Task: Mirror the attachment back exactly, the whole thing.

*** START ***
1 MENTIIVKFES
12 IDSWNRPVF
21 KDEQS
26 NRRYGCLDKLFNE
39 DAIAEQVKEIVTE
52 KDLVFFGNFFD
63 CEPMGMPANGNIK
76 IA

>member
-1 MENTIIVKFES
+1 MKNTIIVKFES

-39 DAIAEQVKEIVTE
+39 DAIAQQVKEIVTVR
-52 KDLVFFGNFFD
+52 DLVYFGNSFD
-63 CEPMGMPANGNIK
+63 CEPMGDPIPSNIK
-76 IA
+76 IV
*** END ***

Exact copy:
1 MENTIIVKFES
12 IDSWNRPVF
21 KDEQS
26 NRRYGCLDKLFNE
39 DAIAEQVKEIVTE
52 KDLVFFGNFFD
63 CEPMGMPANGNIK
76 IA

>member
-1 MENTIIVKFES
+1 MKNTIIVKFES

-39 DAIAEQVKEIVTE
+39 DAIAQQVKEIVTVR
-52 KDLVFFGNFFD
+52 DLVYFGNSFD
-63 CEPMGMPANGNIK
+63 CEPMGDPIPSNIK
-76 IA
+76 IV